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A team of researchers from Stanford University and the Department of Energy’s (DOE) SLAC National Accelerator Laboratory have made the first battery electrode that heals itself, opening a new and potentially commercially viable path for making the next generation of lithium ion batteries.

The secret is a stretchy polymer that coats the electrode, binds it together and spontaneously heals tiny cracks that develop during battery operation. The self-healing polymer is already being developed as a flexible electronic skin for use in robots, sensors, prosthetic limbs, and other applications. For the battery project they added tiny nanoparticles of carbon to the polymer so it would conduct electricity and found that silicon electrodes lasted 10 times longer when coated with the self-healing polymer.

The electrodes worked for about 100 charge-discharge cycles without significantly losing their energy storage capacity. The research say that the promise is there to increase to their goal of about 500 cycles.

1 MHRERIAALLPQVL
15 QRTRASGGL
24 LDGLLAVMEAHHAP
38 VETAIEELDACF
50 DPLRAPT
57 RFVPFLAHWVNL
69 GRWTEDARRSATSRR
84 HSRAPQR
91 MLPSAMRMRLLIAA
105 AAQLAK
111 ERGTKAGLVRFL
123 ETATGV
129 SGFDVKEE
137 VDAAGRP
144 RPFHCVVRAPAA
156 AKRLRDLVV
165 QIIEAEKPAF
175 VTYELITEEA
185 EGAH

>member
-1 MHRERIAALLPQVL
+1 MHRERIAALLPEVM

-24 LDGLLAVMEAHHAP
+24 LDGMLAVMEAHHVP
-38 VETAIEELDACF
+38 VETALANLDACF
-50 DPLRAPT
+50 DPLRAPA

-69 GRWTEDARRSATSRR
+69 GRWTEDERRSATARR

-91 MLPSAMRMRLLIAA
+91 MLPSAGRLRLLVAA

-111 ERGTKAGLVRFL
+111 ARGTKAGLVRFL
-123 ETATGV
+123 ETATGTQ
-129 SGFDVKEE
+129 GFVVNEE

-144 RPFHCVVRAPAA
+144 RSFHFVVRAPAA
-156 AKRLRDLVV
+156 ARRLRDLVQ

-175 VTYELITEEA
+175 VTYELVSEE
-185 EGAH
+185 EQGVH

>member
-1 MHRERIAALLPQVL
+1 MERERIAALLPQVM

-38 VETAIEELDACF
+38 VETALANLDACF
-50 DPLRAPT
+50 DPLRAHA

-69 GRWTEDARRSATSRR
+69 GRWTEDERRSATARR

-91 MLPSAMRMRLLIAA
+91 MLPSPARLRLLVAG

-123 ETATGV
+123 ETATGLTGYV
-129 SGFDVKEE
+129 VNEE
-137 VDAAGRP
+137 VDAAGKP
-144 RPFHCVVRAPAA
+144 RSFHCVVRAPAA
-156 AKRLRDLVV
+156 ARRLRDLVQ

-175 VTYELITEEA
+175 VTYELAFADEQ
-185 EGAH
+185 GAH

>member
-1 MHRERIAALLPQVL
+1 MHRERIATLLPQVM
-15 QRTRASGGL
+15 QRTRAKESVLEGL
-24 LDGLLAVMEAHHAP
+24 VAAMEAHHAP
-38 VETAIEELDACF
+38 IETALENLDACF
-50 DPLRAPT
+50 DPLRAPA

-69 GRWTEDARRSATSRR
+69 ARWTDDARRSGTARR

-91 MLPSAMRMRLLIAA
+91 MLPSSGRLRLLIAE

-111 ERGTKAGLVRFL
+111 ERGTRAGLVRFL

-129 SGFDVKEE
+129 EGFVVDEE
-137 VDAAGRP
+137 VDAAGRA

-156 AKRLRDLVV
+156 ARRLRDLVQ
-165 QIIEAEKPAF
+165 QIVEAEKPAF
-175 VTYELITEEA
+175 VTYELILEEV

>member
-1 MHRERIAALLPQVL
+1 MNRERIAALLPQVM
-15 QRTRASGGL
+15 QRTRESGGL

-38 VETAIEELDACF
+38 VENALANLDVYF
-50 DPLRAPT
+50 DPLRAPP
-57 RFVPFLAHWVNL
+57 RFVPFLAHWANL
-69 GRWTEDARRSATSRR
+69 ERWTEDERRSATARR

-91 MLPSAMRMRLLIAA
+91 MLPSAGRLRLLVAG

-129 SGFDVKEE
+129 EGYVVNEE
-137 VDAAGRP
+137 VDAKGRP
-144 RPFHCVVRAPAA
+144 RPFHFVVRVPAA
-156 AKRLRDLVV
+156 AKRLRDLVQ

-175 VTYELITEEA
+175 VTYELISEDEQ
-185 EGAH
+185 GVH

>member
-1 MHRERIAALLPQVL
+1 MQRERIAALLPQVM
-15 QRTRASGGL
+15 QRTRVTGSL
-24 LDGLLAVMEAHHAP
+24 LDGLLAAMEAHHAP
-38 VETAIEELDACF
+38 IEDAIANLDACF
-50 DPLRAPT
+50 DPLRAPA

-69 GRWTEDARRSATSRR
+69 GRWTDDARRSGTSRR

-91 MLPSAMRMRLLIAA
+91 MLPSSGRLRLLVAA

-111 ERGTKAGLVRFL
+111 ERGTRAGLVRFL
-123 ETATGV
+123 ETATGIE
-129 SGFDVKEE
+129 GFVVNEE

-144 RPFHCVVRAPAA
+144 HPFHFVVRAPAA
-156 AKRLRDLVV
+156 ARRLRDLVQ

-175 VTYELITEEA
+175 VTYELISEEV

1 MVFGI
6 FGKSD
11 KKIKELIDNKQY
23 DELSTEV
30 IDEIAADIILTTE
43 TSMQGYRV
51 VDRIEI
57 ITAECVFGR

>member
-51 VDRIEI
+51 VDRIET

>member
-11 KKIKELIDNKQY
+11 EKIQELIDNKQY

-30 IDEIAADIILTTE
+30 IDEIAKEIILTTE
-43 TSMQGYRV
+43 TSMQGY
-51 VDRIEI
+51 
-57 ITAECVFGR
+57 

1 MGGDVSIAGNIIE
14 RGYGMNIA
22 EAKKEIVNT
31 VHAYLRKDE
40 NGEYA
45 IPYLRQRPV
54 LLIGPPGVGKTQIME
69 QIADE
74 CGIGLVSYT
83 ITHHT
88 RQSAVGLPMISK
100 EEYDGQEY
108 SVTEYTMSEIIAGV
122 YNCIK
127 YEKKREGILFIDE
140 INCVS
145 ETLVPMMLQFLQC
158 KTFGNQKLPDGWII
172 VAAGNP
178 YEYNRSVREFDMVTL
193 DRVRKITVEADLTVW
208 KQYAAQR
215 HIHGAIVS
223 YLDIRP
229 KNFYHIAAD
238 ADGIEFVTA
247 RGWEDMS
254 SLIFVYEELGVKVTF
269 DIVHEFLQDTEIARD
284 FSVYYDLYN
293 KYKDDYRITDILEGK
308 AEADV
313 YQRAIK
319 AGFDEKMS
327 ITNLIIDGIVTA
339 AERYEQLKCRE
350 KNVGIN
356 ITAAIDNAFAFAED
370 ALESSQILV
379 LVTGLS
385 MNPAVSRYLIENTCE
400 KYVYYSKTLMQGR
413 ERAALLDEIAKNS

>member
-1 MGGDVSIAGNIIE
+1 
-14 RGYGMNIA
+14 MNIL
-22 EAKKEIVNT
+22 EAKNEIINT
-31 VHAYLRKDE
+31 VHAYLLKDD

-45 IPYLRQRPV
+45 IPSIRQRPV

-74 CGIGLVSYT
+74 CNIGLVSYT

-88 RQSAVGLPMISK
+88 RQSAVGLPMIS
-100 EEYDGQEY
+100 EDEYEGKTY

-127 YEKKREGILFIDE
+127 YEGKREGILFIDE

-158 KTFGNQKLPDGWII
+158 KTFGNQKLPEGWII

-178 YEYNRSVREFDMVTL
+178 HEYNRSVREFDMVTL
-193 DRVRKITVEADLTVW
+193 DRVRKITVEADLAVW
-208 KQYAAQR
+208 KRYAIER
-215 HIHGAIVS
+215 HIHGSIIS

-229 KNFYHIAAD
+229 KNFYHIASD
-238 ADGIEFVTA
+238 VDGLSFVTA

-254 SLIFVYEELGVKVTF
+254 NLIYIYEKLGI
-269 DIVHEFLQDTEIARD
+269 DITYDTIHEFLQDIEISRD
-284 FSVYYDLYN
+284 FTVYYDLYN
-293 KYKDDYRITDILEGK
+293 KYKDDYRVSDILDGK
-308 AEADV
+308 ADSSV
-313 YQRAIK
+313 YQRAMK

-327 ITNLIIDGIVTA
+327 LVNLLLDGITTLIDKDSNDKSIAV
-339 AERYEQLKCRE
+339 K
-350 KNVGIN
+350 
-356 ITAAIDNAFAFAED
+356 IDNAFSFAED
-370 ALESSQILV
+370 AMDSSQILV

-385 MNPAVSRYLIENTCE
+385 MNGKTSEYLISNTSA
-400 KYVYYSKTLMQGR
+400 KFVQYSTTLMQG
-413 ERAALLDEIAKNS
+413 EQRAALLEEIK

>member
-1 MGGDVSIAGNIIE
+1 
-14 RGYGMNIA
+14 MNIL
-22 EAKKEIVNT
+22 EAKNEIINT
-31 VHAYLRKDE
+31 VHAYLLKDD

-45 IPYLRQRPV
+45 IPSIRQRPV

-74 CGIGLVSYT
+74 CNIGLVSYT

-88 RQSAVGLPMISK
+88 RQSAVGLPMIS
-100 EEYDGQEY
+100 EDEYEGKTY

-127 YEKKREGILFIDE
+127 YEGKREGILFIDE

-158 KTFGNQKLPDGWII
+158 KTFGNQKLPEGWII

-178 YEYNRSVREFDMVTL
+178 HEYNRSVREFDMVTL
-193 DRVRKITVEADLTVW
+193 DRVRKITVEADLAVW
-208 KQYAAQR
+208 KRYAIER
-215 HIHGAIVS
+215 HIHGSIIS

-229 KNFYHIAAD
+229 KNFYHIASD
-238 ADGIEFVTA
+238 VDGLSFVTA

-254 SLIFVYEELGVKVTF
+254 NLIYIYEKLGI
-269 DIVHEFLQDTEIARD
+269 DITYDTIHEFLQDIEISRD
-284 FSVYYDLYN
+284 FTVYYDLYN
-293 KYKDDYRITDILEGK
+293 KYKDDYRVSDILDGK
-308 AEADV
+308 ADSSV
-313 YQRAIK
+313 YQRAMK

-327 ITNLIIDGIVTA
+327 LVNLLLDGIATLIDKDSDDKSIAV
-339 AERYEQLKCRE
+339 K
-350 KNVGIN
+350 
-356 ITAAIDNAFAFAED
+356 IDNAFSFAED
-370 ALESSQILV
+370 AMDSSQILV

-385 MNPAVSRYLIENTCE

To make the self-healing coating, scientists deliberately weakened some of the chemical bonds within polymers, long, chain-like molecules with many identical units. The resulting material breaks easily, but the broken ends are chemically drawn to each other and quickly link up again, mimicking the process that allows biological molecules such as DNA to assemble, rearrange and break down.

The self-healing electrode, which is made from silicon microparticles that are widely used in the semiconductor and solar cell industries, is the first solution that seems to offer a practical road forward, they said. The researchers said they think this approach could work for other electrode materials as well, and they will continue to refine the technique to improve the silicon electrode’s performance and longevity.


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